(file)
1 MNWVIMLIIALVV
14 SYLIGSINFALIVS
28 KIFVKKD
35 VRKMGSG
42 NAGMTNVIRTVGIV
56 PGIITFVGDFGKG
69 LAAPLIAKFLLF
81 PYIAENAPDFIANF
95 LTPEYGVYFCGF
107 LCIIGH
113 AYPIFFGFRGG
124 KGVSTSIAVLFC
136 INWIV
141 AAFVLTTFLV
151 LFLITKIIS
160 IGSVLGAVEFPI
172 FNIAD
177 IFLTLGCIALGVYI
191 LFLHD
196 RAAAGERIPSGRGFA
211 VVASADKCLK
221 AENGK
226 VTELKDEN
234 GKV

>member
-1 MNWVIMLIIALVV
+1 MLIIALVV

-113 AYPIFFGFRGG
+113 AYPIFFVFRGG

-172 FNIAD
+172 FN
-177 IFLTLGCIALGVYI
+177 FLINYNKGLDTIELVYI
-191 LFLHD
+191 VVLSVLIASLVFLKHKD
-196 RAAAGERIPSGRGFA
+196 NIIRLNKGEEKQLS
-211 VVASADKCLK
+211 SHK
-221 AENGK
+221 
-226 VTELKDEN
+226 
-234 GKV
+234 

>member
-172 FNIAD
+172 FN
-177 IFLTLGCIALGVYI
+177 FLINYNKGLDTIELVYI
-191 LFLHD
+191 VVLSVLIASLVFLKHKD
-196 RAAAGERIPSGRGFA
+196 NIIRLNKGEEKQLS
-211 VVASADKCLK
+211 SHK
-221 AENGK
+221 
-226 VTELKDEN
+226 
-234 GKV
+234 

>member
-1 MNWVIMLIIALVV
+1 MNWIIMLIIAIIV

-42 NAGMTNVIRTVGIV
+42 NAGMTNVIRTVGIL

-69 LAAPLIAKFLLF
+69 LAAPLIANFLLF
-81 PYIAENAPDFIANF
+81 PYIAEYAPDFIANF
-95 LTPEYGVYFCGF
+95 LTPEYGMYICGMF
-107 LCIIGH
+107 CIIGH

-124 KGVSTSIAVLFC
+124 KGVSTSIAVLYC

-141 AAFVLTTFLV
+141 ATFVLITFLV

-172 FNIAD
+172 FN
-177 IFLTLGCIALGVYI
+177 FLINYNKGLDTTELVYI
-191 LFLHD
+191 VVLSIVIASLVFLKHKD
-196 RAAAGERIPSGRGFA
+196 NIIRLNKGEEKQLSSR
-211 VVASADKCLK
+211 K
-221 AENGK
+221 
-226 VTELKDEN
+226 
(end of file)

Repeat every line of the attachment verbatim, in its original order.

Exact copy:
1 MNWVIMLIIALVV
14 SYLIGSINFALIVS
28 KIFVKKD
35 VRKMGSG
42 NAGMTNVIRTVGIV
56 PGIITFVGDFGKG
69 LAAPLIAKFLLF
81 PYIAENAPDFIANF
95 LTPEYGVYFCGF
107 LCIIGH
113 AYPIFFGFRGG
124 KGVSTSIAVLFC
136 INWIV
141 AAFVLTTFLV
151 LFLITKIIS
160 IGSVLGAVEFPI
172 FNIAD
177 IFLTLGCIALGVYI
191 LFLHD
196 RAAAGERIPSGRGFA
211 VVASADKCLK
221 AENGK
226 VTELKDEN
234 GKV

>member
-1 MNWVIMLIIALVV
+1 MLIIALVV

-113 AYPIFFGFRGG
+113 AYPIFFVFRGG

-172 FNIAD
+172 FN
-177 IFLTLGCIALGVYI
+177 FLINYNKGLDTIELVYI
-191 LFLHD
+191 VVLSVLIASLVFLKHKD
-196 RAAAGERIPSGRGFA
+196 NIIRLNKGEEKQLS
-211 VVASADKCLK
+211 SHK
-221 AENGK
+221 
-226 VTELKDEN
+226 
-234 GKV
+234 

>member
-172 FNIAD
+172 FN
-177 IFLTLGCIALGVYI
+177 FLINYNKGLDTIELVYI
-191 LFLHD
+191 VVLSVLIASLVFLKHKD
-196 RAAAGERIPSGRGFA
+196 NIIRLNKGEEKQLS
-211 VVASADKCLK
+211 SHK
-221 AENGK
+221 
-226 VTELKDEN
+226 
-234 GKV
+234 

>member
-1 MNWVIMLIIALVV
+1 MNWIIMLIIAIIV

-42 NAGMTNVIRTVGIV
+42 NAGMTNVIRTVGIL

-69 LAAPLIAKFLLF
+69 LAAPLIANFLLF
-81 PYIAENAPDFIANF
+81 PYIAEYAPDFIANF
-95 LTPEYGVYFCGF
+95 LTPEYGMYICGMF
-107 LCIIGH
+107 CIIGH

-124 KGVSTSIAVLFC
+124 KGVSTSIAVLYC

-141 AAFVLTTFLV
+141 ATFVLITFLV

-172 FNIAD
+172 FN
-177 IFLTLGCIALGVYI
+177 FLINYNKGLDTTELVYI
-191 LFLHD
+191 VVLSIVIASLVFLKHKD
-196 RAAAGERIPSGRGFA
+196 NIIRLNKGEEKQLSSR
-211 VVASADKCLK
+211 K
-221 AENGK
+221 
-226 VTELKDEN
+226 